“The Ali-Baba culture is based on the politics of patronage, nepotism and cronyism practised by Umno,” said Jeffrey. “This kind of politics is based on the subsidy-driven dependency syndrome which feeds the politics of corruption and moral depravity in Umno.”

The influx of illegals into Sabah, says Jeffrey, has allowed them to enter the electoral rolls “and prop up the ruling coalition”. So, his question is whether the NEM will indeed do away, as pledged, with the cheap labour policy in pursuit of a high income economy.

Jeffrey’s reading is that the implementation of the NEM, without any deviations and distortions, should logically see the demise of Umno. The self-serving, apparently in the majority now, will lose interest in politics if it ceases to enjoy the skim cepat kaya (quick money scam) for Umno under the NEM, points out Jeffrey.
The bottomline, according to both the CigMa and Hindraf chair, is that “the more things seem to change – NEP, Vision 2020, NEM – the more they remain the same”.

Touching on the High Income Economic model itself promised by the NEM, it is noted by both men that the term “developed”, first raised by Vision 2020, is now being avoided like the plague by the Najib administration.

“The term high income actually means just that,” said Jeffrey. “You can dig diamonds out of the ground and be a high income economy but that doesn’t mean that you are developed.”
The other difficulty is whether the present US$7,000 gross national income per capita mentioned in the NEM takes into account, for example, the wild boar meat that the Penan in Sarawak enjoy for free or the jungle greens picked by the rural people in Sabah and Sarawak.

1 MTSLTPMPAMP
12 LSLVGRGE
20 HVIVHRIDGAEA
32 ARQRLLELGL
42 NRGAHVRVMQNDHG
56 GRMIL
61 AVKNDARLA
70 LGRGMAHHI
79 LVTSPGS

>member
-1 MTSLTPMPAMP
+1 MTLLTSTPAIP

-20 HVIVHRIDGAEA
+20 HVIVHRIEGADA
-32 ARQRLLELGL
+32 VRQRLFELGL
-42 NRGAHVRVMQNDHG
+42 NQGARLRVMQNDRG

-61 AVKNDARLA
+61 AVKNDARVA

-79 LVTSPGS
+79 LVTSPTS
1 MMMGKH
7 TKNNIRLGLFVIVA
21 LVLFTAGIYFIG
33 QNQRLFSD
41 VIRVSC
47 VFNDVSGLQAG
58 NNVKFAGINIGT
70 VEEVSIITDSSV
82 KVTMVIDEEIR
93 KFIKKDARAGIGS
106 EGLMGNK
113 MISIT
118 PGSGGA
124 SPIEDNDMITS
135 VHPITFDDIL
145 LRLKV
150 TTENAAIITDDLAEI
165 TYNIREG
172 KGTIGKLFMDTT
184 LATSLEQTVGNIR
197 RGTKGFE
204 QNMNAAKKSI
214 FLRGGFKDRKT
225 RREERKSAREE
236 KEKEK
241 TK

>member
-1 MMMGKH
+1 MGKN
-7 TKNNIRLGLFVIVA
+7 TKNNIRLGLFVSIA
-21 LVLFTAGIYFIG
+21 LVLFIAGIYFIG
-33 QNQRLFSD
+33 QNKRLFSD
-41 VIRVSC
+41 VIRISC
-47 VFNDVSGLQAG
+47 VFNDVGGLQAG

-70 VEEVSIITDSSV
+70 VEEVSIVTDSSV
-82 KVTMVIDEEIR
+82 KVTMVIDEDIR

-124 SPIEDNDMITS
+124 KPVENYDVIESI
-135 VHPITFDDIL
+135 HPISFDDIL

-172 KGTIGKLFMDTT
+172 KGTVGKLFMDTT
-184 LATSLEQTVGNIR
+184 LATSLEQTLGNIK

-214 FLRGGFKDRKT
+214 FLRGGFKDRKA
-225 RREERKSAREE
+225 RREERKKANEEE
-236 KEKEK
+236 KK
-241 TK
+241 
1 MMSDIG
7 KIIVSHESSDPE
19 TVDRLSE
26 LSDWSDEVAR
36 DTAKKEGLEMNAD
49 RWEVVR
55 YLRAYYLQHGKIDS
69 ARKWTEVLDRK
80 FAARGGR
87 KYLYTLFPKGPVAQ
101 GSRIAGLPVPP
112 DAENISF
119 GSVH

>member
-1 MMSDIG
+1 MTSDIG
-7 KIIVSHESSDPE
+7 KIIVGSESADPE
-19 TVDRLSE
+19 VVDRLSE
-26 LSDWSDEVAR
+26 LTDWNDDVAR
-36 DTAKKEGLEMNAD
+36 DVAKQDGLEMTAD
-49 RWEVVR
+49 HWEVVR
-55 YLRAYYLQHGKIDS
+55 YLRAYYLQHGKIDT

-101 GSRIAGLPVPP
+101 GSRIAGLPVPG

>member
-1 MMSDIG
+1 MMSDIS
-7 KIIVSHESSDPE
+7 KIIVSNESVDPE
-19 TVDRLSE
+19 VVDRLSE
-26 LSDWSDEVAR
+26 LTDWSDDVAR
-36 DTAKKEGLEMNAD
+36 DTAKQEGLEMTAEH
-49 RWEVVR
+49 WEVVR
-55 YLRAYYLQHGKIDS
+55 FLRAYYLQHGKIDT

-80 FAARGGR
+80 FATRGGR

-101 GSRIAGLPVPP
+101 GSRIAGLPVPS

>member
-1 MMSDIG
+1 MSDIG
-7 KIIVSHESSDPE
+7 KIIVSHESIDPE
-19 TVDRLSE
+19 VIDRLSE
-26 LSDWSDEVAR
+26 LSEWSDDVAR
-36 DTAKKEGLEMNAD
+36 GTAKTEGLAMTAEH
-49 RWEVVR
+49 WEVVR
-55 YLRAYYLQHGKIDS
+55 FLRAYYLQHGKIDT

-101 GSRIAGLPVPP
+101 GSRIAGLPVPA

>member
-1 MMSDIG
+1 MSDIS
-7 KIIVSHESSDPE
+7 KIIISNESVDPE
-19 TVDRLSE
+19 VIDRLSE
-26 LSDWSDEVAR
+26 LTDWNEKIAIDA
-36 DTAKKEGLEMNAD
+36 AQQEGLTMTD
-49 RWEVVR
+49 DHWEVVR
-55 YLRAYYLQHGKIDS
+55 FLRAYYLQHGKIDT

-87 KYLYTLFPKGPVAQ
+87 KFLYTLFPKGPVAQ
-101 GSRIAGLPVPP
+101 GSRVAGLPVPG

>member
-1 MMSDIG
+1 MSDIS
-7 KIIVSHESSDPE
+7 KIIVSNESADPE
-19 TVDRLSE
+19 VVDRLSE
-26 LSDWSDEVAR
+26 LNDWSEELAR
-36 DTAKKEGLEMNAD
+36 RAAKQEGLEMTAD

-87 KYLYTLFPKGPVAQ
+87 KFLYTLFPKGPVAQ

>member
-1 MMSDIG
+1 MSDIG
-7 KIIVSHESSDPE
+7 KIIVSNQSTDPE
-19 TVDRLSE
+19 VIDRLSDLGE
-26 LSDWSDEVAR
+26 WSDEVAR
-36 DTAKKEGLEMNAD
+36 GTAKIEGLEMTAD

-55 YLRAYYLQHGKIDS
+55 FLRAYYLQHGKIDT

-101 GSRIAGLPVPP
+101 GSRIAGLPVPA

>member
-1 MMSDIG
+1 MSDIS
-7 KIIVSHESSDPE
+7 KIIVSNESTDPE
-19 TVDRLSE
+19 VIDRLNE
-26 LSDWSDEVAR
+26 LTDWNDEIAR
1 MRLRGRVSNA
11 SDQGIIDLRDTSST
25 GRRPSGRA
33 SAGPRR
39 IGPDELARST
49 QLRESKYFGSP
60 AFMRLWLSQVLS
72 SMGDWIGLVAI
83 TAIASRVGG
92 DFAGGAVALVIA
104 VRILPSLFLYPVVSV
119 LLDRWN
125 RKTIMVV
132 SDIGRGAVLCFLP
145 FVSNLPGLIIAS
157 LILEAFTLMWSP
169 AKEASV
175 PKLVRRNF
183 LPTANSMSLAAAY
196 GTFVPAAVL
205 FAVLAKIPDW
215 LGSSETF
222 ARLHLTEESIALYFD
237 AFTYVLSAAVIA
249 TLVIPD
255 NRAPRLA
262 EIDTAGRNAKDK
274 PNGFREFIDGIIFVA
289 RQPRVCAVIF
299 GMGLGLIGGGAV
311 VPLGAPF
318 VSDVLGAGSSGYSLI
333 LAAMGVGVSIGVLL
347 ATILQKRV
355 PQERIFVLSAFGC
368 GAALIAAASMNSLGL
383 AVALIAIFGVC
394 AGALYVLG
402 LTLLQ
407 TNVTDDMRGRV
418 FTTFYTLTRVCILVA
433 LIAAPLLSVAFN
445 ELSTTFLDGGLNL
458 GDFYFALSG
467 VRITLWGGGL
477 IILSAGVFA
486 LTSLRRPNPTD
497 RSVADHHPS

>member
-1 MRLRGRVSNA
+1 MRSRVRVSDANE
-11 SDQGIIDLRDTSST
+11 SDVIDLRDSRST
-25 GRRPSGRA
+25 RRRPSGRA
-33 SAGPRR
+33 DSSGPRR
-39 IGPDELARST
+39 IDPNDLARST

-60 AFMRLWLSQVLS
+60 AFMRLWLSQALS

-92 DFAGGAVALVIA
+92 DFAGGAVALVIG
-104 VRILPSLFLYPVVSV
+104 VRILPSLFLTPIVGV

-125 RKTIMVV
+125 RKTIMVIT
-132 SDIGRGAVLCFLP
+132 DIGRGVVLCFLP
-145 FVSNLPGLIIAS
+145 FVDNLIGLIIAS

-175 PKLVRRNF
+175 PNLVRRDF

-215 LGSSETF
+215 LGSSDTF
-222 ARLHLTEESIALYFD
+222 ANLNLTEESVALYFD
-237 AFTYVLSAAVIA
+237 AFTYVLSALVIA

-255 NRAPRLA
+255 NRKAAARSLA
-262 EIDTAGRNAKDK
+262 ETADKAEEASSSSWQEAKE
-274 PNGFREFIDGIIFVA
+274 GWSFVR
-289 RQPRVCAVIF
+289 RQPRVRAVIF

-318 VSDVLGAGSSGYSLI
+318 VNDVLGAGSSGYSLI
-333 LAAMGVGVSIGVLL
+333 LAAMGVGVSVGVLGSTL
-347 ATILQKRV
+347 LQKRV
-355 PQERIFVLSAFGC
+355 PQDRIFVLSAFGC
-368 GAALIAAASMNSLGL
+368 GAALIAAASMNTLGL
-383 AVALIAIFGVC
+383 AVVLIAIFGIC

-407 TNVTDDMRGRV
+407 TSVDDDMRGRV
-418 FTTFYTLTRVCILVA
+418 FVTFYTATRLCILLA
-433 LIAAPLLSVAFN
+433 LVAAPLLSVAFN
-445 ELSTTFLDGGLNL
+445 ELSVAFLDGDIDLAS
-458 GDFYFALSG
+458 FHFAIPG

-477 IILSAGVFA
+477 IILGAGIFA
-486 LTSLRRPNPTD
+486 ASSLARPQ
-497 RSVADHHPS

“This sum US$ 7,000 is an average. If a large number of people like the rural folks are included, the average gross national income per capita will be low,” said Jeffrey. “In short, if fewer people are included in computing the gross national income per capita, the figure will be high.”

No clear focus
SAPP (Sabah Progressive Party) president Yong Teck Lee was disappointed that the NEM doesn’t address regional economic imbalances, a key thrust in the pursuit of developed nation status.
“Yet, of the eight key sectors in the NEM, three are from Sabah and Sarawak, that is, oil and gas, tourism and land,” said Yong, adding that the NEM doesn’t stress an energy policy.

Among economists, there is consensus that besides ending the cheap labour policy, the federal government must re-distribute incomes under the NEM, implement a Minimum Wage Act, promise equal pay for equal work, allow foreign labour to join trade unions, end discrimination in the intake of foreign labour and impose punitive taxes on imports from countries employing child and “slave” labour.

Zainal Ajamain, senior research fellow of the Centre for remote Sensing and Geographic Information System (CerGIS), notes that Sabah in particular has too many plans with similar themes and no clear focus. This may have led to its virtual “exclusion” from the NEM.

Sedia (Sabah Economic Development and Investment Authority) president and chief executive Yaakub Johari begs to differ. He sees definite high income potential for Sabah in its flora, fauna and tourism.
“The NEM is only one of the several components in the federal government’s transformation plan,” says Pang Teck Wai, a Sabah member of the Malaysian Institute of Economic Research. “A failure in one component will cause a chain reaction and risk the success of the entire effort.”

Pang, also the CEO of the Palm Oil Industrial Cluster in Lahad Datu, like others laments the fact that Sabah has been excluded from the debate on the NEM.